Would a company like Alibaba serve as a rough guide for multilingual e-commerce sites or would that be like comparing apples and oranges?

  3. I found your post very interesting, mainly because the idea of cultural differences are illuminated when it comes to exchanging currency. You post reminded me of Ebay’s attempt to penetrate the Chinese market, which was a HUGE flop. Basically, a) many Chinese people did not have debit cards or credit cards at the time and b) there is a large culture of suspicion when it comes to purchasing goods online in China, and people were hesitant to buy something without seeing the product first. Another company, TaoBao (which I have used many times) used an escrow-like payment system, only charging the card when the goods were delivered. TaoBao is one of the biggest internet companies in Asia, but Ebay withdrew in 2008 (I believe).

    All this to say: I agree with you that checkout is a pivotal aspect of bicultural digital communication, for more than just the linguistic aspect!

  4. I liked your insight to the culture of ecommerce. To expand this, what about the different ways cultures approach exchanging money for goods? I’m thinking about having tea beforehand, etc. At what point does the internet make it a cut and dry exchange, and less of an in-person dealing? I think that the native language is a great accommodation, and in other ways, we can create the standard for a good purchasing experience online (confirmation email, tracking, etc.).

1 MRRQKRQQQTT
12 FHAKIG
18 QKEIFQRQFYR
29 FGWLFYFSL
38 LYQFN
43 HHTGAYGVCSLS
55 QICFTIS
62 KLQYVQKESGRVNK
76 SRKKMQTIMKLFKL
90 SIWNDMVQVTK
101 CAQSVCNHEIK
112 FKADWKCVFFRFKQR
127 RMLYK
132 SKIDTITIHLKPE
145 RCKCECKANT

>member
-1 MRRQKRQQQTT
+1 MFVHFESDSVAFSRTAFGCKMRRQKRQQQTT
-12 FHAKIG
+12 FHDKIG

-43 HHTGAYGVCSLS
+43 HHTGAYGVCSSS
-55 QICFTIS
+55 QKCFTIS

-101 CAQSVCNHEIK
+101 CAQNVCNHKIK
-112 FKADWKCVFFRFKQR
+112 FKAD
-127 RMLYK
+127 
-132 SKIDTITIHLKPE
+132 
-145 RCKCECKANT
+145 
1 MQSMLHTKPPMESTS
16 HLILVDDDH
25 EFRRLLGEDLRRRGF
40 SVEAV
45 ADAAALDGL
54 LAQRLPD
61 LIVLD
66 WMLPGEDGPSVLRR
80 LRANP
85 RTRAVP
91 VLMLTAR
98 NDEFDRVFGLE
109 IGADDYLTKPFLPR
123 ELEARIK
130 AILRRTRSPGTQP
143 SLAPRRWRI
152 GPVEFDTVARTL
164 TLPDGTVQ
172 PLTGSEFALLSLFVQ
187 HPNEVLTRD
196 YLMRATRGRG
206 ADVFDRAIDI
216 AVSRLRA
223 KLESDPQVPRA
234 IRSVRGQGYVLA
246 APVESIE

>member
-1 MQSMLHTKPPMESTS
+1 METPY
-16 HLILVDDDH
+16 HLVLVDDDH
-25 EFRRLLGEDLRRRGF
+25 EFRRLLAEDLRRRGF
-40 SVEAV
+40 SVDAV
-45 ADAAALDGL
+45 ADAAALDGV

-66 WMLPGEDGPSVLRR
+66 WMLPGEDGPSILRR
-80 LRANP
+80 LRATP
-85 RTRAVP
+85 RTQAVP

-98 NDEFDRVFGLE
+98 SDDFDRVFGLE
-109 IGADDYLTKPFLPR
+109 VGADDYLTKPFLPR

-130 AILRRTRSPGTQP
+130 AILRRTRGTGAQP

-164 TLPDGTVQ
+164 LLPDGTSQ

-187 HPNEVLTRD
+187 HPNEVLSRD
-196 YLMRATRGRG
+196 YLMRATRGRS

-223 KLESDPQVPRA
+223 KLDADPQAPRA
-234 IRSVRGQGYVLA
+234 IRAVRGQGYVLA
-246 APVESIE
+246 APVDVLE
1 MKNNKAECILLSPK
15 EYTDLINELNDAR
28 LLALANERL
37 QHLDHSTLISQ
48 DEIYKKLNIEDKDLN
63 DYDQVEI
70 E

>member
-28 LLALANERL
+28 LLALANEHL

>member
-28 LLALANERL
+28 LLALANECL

5. When it comes to translating documentation into other languages, my company has had issues with the amount of space needed in Chinese characters in the headings, headers, and footers, and instead of putting the proper character, it displayed ######### in the PDF.

    I’ve also had troubles with purchasing goods online from other countries. For example,
    I’ve tried to purchase items from the U.K. and Canada before (an alligator watch band and a pair of Stella McCartney adidas running shorts) and was so extremely frustrated that I could not purchase something because I was in the United States. I really wanted those running shorts! They were sold out in my size on all of the U.S. websites; my size was available in Canada, but the company stated that they could only ship to Canadian addresses. I was so desperate, I almost asked some Facebook friends to buy them for me.

    When I lived in Alaska, I wasn’t able to purchase goods online as some items were not available to be shipped to Alaska or Hawaii. It is extremely frustrating when you cannot purchase something online because of your geographic location.

  6. natashajmceachin

    I have run across this issue with a few Asian shopping sites that only accepted yin. The shopping experience was in both English and an Asian language I didn’t recognize. It didn’t hurt the site’s credibility as much as you would imagine, especially since they provided conversion tables and had a great customer service support line.